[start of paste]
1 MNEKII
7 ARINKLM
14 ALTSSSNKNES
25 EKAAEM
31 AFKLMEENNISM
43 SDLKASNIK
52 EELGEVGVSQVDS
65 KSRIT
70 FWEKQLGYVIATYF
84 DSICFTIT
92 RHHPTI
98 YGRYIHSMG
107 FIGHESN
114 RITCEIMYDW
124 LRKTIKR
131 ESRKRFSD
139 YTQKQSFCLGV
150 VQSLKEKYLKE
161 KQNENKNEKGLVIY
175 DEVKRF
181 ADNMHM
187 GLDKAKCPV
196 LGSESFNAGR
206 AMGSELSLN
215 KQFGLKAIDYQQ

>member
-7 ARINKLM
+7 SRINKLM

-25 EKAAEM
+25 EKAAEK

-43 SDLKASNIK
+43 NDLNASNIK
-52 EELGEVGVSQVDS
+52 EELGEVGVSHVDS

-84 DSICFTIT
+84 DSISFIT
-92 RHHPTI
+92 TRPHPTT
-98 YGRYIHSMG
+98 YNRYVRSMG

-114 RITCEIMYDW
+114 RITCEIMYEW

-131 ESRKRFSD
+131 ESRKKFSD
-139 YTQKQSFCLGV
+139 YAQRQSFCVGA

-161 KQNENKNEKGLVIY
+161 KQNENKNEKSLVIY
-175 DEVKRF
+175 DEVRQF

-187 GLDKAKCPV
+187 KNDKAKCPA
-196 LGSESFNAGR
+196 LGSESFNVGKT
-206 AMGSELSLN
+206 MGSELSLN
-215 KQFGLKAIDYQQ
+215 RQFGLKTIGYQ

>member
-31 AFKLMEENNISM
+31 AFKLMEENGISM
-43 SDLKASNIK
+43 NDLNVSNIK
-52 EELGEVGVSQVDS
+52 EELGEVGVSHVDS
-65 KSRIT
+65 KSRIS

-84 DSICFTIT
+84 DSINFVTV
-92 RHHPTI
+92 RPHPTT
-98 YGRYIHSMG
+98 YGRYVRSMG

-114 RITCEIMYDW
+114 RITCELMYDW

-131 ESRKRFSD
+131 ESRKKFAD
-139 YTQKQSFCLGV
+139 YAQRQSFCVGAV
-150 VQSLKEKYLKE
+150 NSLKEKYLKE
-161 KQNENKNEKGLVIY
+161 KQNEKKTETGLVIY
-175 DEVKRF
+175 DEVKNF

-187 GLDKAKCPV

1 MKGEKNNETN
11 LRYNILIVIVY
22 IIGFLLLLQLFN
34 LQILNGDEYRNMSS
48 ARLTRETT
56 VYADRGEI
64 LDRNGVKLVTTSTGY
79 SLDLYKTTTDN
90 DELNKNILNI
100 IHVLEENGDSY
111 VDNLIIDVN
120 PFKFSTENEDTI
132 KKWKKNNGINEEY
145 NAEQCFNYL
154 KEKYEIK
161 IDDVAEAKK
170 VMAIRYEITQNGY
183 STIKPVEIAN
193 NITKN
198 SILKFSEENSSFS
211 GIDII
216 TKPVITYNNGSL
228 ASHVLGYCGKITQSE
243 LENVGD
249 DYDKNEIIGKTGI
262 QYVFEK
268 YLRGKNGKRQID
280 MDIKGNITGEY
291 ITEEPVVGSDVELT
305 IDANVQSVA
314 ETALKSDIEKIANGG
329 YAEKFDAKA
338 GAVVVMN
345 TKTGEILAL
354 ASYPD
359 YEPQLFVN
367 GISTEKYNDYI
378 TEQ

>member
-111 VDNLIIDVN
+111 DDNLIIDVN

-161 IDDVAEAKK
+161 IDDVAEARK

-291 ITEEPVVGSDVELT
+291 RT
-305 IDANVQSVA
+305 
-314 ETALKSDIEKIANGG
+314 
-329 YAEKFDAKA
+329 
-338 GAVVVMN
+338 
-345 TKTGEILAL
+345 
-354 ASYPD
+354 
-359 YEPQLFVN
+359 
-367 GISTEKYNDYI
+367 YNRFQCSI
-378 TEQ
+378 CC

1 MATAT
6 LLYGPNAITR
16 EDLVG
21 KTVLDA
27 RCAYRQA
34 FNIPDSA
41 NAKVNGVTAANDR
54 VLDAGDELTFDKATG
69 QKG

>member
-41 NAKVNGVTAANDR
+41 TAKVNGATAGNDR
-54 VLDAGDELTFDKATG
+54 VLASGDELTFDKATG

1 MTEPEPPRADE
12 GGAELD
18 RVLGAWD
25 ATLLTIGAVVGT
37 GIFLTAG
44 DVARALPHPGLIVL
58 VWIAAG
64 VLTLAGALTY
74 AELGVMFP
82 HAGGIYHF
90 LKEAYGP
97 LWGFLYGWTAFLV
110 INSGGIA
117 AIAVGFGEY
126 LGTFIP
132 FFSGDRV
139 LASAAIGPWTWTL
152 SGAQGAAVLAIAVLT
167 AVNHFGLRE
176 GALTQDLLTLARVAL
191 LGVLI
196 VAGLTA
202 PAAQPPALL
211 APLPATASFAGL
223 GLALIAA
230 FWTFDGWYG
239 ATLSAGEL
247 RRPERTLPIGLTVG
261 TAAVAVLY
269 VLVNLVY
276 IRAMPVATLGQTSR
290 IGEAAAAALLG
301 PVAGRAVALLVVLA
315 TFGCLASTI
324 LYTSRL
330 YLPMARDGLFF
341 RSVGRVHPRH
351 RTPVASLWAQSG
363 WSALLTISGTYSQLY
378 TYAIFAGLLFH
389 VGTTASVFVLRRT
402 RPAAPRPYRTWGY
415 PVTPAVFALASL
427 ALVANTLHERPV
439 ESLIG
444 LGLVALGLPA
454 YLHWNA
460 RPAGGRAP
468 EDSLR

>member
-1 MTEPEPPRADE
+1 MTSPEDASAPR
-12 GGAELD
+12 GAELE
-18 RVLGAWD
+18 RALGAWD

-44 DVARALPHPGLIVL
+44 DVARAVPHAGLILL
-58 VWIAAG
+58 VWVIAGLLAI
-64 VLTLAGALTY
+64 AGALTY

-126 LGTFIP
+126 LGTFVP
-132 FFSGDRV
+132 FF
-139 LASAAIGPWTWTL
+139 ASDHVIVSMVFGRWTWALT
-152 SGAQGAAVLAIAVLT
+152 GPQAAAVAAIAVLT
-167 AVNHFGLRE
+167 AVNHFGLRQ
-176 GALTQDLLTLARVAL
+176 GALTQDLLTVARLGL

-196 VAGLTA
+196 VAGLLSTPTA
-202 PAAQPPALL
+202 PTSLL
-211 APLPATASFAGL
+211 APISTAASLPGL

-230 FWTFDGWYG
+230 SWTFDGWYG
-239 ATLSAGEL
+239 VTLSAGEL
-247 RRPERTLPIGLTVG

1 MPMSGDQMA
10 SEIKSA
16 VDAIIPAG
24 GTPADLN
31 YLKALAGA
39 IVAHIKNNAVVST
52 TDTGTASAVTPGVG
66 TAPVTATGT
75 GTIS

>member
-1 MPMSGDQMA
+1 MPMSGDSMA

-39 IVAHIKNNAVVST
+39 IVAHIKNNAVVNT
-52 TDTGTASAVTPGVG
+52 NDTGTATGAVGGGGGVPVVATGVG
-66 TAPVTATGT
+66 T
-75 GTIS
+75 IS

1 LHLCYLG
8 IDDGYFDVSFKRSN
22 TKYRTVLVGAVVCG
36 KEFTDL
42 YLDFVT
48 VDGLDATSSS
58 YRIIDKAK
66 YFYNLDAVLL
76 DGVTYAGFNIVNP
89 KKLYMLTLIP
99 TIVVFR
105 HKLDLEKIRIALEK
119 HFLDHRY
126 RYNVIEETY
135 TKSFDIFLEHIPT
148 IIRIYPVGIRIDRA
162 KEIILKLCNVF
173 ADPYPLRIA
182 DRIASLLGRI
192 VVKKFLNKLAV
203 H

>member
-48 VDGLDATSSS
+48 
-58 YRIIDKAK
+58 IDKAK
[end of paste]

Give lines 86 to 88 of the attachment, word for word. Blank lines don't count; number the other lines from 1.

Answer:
-187 GLDKAKCPV

1 MKGEKNNETN
11 LRYNILIVIVY